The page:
0 Paul Cricket Club's long serving Cornish groundsman

Unsung hero, Steve Snell, has kept Paul Cricket Club's pitch in top condition for nearly 60 years and has no plans of stopping any time soon.

The 74 year old began as groundsman at Hutchens Park in 1963, when he was just 16 years old and has continued for the last 58 years.

Recalling how he first got the role, Steve laughed and said: "We used to play; until our ground was built, which is right behind Mousehole football club; alongside Mousehole football club.

"There was a chap who used to cut the grass and the cricket square who would just leave the grass at the end of the square."

"In those days most of us would come to cricket wearing our kit so we'd then of course have to go out and pick up all the grass, take it to the hedge and chuck it away.

"One day we were up there and I mouthed off to him - because he was paid to do it. So I said: 'You're paid to do it so why don't you get rid of it?' - I probably said that with a few expletives in it mind."

"So he then said to me: 'Well if you want the job then you can have it'. He took off and I've done it ever since."

"I was 16 then so I've cut a fair few pitches ever since."

You might think a lot has changed in those 58 years - in the year that Steve took on the job: Beatlemania took hold with the Beatles scoring their first UK number 1, From Me To You; John F. Kennedy was assassinated; and singer Whitney Houston was born. But the former gas delivery man said: "It hasn't really changed much for me. I suppose now that I'm retired it's a bit easier and I have been retired a few years now."

"Say you had a game this evening and another one tomorrow night, I'd be up there at 10 o'clock after tonight's game had finished getting it ready for the following evening."

"But now that I'm retired, I've got all day to do it. I only live about half a mile from the ground so I still go up to the ground most days."

"I'm 74 now so I do take a few more hours than I used to and I might have a couple of days off but that's no problem - other than that, not much has changed."

Talking of his love for the sport and his dedication to Paul Cricket Club, Steve said: "I haven't really played cricket for the last 20 years plus. My last ever game I played, I went down to Saint Leven to play, walked all the way out onto the pitch to bat. I must've walked nearly 80 yards to the far wicket, played one ball and ruptured my achilles - that cost me 19 weeks plastered up and I haven't played since."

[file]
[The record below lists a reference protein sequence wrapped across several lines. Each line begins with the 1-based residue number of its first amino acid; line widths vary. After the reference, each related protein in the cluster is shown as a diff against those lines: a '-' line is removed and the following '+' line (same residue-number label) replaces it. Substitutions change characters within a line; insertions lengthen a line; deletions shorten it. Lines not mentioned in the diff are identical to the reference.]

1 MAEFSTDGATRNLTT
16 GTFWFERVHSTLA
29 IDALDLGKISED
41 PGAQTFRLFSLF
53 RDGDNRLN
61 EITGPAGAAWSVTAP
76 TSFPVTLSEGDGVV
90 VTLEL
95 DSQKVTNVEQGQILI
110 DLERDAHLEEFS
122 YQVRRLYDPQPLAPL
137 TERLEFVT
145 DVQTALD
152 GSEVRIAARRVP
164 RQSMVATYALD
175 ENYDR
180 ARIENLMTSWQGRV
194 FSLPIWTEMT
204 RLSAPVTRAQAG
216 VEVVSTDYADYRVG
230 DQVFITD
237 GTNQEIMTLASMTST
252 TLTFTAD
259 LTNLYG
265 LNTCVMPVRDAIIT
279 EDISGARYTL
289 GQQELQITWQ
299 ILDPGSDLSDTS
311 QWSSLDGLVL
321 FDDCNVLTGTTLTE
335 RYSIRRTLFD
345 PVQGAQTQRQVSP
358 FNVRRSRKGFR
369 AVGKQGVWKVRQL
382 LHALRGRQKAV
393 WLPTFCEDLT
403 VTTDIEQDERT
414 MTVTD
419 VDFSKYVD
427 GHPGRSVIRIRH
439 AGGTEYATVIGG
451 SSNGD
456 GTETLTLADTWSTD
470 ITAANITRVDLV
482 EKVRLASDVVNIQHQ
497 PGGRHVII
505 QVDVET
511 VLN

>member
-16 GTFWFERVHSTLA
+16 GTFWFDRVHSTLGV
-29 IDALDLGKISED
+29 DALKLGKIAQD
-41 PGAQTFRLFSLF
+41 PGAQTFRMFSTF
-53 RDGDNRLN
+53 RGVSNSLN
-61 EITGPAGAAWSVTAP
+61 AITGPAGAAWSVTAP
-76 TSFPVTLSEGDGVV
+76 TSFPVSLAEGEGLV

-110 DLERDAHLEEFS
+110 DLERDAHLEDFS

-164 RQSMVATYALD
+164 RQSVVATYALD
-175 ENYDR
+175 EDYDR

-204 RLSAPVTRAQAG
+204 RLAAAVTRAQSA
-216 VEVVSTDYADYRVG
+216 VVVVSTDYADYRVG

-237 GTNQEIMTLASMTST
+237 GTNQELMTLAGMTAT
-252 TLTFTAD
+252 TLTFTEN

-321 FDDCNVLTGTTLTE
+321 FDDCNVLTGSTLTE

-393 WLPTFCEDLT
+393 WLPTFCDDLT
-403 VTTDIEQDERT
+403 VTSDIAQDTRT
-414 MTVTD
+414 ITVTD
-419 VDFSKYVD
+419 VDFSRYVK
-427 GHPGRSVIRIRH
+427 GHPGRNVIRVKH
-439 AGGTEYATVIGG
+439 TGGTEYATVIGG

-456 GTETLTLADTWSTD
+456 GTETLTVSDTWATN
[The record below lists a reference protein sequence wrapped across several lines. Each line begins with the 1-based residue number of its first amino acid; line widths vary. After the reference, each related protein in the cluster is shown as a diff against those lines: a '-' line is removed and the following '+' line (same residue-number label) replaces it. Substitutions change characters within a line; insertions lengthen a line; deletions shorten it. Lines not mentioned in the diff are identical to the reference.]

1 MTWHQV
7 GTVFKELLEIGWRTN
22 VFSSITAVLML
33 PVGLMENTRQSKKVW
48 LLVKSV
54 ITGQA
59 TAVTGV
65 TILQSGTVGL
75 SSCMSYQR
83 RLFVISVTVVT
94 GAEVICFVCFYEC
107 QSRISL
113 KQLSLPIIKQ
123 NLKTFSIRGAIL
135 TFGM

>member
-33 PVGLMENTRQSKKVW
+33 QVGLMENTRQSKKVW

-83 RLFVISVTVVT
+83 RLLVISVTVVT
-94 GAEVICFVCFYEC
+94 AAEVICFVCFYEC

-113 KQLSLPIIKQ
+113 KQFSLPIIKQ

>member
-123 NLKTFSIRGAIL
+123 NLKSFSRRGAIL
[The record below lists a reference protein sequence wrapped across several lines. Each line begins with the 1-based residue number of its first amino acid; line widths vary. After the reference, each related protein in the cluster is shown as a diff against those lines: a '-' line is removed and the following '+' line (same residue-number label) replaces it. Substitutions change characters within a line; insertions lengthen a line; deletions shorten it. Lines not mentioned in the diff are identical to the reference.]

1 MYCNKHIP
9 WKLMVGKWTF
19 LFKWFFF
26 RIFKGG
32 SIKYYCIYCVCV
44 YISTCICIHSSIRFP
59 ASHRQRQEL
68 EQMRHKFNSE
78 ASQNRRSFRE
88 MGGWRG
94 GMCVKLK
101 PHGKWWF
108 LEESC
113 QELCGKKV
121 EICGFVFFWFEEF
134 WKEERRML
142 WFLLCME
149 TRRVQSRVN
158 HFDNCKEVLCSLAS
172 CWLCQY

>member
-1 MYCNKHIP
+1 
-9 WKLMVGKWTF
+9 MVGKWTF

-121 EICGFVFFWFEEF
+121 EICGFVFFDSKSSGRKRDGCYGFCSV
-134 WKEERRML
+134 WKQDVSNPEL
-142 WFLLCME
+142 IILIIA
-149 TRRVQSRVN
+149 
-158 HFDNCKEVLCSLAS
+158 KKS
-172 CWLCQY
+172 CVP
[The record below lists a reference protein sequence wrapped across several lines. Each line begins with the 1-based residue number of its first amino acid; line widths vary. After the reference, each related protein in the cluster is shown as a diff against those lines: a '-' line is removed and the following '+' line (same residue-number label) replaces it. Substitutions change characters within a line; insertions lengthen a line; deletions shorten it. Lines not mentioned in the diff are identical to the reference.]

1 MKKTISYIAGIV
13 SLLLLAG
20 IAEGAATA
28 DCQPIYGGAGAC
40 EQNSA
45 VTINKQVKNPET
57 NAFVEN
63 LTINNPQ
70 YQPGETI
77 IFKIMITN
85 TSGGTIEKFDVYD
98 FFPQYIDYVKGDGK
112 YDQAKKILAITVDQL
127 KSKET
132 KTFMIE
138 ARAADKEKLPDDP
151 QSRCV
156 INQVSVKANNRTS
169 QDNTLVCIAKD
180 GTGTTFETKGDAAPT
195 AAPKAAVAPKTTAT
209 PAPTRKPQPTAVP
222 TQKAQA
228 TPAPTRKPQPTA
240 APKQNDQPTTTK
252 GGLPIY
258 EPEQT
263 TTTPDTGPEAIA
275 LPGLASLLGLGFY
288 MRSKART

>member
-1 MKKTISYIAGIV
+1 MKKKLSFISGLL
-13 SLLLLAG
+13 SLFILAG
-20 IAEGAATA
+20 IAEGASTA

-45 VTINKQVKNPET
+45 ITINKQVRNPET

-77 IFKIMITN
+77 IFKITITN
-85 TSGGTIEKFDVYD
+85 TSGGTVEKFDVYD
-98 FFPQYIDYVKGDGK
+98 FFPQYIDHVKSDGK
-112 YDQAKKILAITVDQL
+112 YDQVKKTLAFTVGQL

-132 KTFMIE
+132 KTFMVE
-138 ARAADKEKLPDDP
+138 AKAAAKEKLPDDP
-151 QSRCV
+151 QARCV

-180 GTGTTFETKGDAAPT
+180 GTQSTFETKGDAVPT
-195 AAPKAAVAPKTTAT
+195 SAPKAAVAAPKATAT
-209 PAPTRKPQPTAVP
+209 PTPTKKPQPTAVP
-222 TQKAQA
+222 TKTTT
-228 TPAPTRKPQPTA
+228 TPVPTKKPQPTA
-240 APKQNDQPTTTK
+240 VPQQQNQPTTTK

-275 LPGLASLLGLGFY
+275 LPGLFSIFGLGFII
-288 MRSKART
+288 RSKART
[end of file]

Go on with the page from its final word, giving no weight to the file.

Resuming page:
"But I've never played for anybody else."

The groundsmen up and down the country don't get the applause for a match winning innings or the kudos for a spectacular catch, but without them the game simply wouldn't happen.

But even without stepping over that boundary rope and onto the pitch, groundskeeping still comes with its memories and stories. The Paul stalwart reminisced: "When we started, between Mousehole football field and our ground was a river and we were constantly losing balls into this stream."

"One day there was an old chap who lived in the village in his 80s. The previous day we had lost a ball in the river - he came up there one night on his own, went down into the river which was probably about 10-12ft deep, fell down and was down there all night.

"We found him the next day - he was alright but he just couldn't get out."

"After that, one of our old players was very friendly with John Nott, the MP, and he got hold of him. And through that they filled in the stream and actually made our ground quite a bit bigger. The old man was alright and didn't die, so he did us a favour in lots of ways."

So how much longer does someone who has spent his life involved in cricket want to continue? Steve replied: "While I'm still able I'll be doing it and I'm in pretty good health I think.

"It gives me something to do. I don't want to be home, sit down and vegetate. I have a couple of days where I like to stay away, but I've got a dog and most days we go up to the field.

I've got a pal who looks after Mousehole football field - which is just over the hedge - so we can have a little bit of a natter. Most of the time I'll be up there on my own pottering about, but I do enjoy it."

The role as groundsman is by no means an easy job and requires a lot of effort and dedication.

Talking of the upcoming year and his 59th year in charge of the cricket square, Steve said: "I suppose I'll cut about 40 pitches a season if not more.

"We're a successful little club, there's always plenty to do and plenty of pitches because of our three youth sides, our women's side plus our Saturday team.

"We hope this season is going to start, you never know this year do you? We've gone up and into County [Division] 1 now, so we've got a lot of travelling to do but we don't mind that."


You can read the original article from The Packet HERE

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